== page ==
Three years and several roster changes later, BiS was a few weeks from their final disbandment. Their last hurrah was one more official video, a reprise of their theme song.
A far cry from a volunteer iPhone film crew, the 2014 video is directed by NIGO. It’s filmed on a plain white background, probably where NIGO also shot parts of his star-studded video for Pharrell’s “HAPPY” (which also has a BiS cameo). The group reboots costumes from different periods in BiS history, including outfits from their original bullet time video. The video itself isn’t too exciting, it’s more of a nostalgic victory lap before they hang up their, uh, cockroach hats for good.
This “Perfect Best” version of “nerve” is the fourth studio recording of the song that I’m aware of. Two versions in 2011 (the album version and a limited-release single sans-Rinahamu) offered a glimpse of things to come, and the 2012 re-record for IDOL is DEAD captured BiS in full stride, actively shaping the anti-idol genre. BiS in 2014 climbed on top of their legacy and firmly planted six freak flags.
The four new members knew what they were getting into when they signed up for BiS, and they used their brief tenure to let it all hang out. In this video, Hirano Nozomi does her low-impact cardio version of the signature dance routine she’s probably performed hundreds of times over the past four years, and on the other end of the spectrum you’ve got First Summer Uika hamming it up and knowing this group would never tell her to take it down a notch. Incidentally, their celebrity director would later collaborate with both girls as executive producer for Billie Idle.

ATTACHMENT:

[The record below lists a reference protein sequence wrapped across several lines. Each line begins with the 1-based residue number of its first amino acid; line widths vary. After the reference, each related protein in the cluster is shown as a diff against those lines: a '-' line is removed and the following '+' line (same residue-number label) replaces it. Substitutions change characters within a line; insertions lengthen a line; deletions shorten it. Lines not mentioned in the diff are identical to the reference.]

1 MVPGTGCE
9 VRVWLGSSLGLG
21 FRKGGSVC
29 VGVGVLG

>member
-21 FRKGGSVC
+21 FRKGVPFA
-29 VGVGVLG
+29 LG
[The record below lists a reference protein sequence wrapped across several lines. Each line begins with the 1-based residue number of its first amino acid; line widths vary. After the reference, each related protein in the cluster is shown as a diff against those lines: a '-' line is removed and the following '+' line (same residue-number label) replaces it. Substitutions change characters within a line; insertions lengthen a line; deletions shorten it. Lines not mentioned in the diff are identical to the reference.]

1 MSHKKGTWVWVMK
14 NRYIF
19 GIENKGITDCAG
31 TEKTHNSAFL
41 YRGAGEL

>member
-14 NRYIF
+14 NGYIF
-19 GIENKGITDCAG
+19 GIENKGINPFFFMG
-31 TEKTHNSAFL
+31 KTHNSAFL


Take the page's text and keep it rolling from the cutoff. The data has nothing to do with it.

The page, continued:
BiS was determined to go out with a bang in 2014. They released a short version of “nerve” and encouraged others to post dance covers on YouTube. Besides fan responses, they got videos from UK, Rinahamu, Miifuu (the song’s composer), anti-idols, pro-idols, metal idols**, sexy idols, AV idols, and living legends. Add that to their multiple CD releases, collaborations, farewell tour and countless other activities, and BiS even caught some attention from English-language publications like Vice. I hope this final promotion blitz snagged BiS some better-late-than-never new fans from Western countries.
**I believe boans was sharing NECRONOMIDOL’S dance cover, which … yeah.
“nerve” was re-released one last time as a double A-side with “FiNAL DANCE.” A perfect intro to BiS: An old song and a new song, inviting new listeners to investigate everything in between and get fascinated.
boans is a knowledge-hungry music nerd with a total disregard for genre boundaries. His fairly recent foray into jpop fandom has ignited an enthusiasm that surprises even him, and irritates his friends who have to hear about it. His calming presence can be felt on various message boards, where you can usually find him asking what’s going on to get some semblance of context for the captivating and often baffling world of Asian music.
He’s happy to talk about music with anyone who will listen, for as long as they can stand it.